Stroke survivor and BHRUT volunteer publishes book about her long road to recovery

Louise Hulbert, stroke survivor who volunteers to help others recover at King George Hospital has written a book about her ex...

Louise Hulbert, stroke survivor who volunteers to help others recover at King George Hospital has written a book about her experiences. Picture: BHRUT - Credit: Archant

A former stroke patient who now volunteers to help others recover at King George Hospital has written a book about her recovery.

Louise Hulbert, from Chigwell, had just returned from three weeks enjoying the El Camino pilgrimage, a long distance walk from the south of France to northern Spain crossing the Pyrenees on the way, when she had a stroke in her home in 2014.

The 65-year-old retired PE teacher woke up on the floor in the middle of the night unable to move.

It was only when friends came looking for her the next morning that she was taken to Queen’s Hospital, run by Barking, Havering and Redbridge University Hospitals NHS Trust (BHRUT).

She needed to stay at the hospital for three months and a further month on a rehab ward to recover.


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Louise volunteers on the stroke rehab ward at the Goodmayes hospital, to give back for the great care she received, and has now decided to write a book about her experiences, which is due to be published on December 4.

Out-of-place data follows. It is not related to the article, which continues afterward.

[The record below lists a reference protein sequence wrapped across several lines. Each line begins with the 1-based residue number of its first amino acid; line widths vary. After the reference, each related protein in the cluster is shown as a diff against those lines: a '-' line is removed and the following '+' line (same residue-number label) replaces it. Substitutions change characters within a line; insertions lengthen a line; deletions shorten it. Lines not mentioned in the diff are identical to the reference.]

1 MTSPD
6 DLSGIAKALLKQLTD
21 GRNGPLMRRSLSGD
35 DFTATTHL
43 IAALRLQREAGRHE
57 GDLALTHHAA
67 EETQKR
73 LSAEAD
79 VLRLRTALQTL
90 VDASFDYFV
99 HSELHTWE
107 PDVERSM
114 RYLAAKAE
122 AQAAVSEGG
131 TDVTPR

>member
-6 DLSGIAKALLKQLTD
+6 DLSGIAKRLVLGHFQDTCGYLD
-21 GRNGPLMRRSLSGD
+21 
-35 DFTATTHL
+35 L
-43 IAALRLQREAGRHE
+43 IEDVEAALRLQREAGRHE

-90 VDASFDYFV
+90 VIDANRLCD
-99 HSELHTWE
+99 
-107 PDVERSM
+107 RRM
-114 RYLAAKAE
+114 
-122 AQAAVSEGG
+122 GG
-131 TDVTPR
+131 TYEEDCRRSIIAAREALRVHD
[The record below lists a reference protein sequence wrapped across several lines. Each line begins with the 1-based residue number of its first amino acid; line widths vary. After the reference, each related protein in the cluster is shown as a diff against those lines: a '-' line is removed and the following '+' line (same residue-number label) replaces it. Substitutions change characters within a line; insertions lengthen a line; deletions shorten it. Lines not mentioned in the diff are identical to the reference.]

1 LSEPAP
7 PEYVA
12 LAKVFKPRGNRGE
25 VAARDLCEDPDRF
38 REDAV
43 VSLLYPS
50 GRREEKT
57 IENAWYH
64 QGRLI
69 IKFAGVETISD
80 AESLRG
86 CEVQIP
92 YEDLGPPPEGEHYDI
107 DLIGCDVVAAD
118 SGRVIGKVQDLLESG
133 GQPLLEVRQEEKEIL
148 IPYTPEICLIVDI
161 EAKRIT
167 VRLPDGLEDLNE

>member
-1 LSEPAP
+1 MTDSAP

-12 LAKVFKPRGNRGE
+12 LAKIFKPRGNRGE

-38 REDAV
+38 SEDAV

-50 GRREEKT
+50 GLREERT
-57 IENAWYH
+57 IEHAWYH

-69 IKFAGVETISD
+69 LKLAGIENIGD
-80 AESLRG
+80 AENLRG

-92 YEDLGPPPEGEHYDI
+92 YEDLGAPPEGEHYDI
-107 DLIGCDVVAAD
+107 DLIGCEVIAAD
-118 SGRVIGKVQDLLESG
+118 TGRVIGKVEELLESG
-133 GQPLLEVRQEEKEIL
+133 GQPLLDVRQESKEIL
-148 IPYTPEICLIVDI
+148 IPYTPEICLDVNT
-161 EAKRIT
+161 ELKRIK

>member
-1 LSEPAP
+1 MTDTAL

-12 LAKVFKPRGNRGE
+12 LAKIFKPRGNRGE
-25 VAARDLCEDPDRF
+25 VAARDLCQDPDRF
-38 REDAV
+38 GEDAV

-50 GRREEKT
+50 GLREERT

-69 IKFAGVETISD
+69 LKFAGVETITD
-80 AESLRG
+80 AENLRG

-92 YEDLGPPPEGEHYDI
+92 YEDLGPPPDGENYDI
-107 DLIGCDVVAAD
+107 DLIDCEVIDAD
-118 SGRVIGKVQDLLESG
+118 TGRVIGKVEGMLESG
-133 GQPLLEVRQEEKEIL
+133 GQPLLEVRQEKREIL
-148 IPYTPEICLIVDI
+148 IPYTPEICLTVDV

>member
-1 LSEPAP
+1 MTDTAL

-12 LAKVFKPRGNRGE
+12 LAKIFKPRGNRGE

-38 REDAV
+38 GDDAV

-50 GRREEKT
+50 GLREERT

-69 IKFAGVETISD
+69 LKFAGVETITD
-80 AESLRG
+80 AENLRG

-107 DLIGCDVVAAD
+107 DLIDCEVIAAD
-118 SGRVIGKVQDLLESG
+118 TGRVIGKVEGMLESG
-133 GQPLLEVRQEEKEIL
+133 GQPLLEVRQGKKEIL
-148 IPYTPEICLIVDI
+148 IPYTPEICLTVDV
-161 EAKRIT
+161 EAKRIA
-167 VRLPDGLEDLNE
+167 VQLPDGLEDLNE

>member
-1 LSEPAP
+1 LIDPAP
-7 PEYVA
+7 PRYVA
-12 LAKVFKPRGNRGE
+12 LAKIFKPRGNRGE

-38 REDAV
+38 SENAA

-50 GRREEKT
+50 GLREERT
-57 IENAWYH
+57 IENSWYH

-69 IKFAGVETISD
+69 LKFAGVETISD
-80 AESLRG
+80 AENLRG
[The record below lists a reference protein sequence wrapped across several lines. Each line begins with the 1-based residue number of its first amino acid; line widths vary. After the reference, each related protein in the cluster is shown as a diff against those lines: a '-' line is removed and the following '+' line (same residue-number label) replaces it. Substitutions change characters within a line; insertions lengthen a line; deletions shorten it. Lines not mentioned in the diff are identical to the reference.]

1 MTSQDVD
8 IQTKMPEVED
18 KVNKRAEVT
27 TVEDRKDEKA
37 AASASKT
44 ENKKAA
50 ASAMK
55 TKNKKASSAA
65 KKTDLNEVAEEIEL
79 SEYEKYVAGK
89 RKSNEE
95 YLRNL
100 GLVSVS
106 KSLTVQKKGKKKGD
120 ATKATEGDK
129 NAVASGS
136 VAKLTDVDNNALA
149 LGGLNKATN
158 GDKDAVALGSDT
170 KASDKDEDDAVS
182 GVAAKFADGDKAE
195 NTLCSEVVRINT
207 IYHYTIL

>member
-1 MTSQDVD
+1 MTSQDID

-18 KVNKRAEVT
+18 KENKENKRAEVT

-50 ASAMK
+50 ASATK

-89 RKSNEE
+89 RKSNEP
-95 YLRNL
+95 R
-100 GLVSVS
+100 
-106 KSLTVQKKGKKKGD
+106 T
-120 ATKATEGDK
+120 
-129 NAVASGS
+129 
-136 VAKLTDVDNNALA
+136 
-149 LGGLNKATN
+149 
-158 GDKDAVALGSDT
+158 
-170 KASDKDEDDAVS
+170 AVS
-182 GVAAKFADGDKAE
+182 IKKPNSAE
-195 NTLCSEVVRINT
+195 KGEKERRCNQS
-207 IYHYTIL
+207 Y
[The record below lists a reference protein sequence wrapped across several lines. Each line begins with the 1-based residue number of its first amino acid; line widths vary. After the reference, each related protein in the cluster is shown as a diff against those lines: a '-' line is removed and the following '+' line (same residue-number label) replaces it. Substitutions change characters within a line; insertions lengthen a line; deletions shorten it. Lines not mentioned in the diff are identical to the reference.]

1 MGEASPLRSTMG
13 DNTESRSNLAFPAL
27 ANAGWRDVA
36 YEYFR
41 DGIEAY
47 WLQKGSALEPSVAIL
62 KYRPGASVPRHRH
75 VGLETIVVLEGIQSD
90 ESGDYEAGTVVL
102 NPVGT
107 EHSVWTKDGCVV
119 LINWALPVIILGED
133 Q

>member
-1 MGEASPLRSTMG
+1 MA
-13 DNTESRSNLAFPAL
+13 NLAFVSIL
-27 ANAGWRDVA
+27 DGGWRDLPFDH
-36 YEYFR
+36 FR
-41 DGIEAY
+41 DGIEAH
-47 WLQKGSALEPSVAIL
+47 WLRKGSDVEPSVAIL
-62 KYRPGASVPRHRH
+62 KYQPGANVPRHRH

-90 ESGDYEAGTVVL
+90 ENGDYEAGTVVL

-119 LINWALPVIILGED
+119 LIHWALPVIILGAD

The idea for the book, From Burgos to Bedroom Floor And Back Again, came after a throwaway comment during lockdown when someone told her she should turn her experiences into a book.

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Louise said: “It was never something I’d considered, however, I started one chapter and found I couldn’t stop.

“It was really therapeutic for me and I hope that it will encourage and inspire other stroke survivors that you can go on to have a good life after a stroke.”

In her volunteer role at the hospital she has helped with hand therapy sessions, as well as chatting with patients about her experiences and she also volunteers for Stroke Rehab Dogs.

She added: “I feel I’m in a good position to help. They’re often surprised I’m walking around, and that I drove myself there, when they hear I’ve had a stroke too.

“Like a lot of people, I’ve been left with lifelong effects following my stroke, my left side is very weak and I can’t play sports like I used to.

“But I feel I’ve had a good recovery and can live a normal life. I also find it does me good to see patients working hard in their recovery.”

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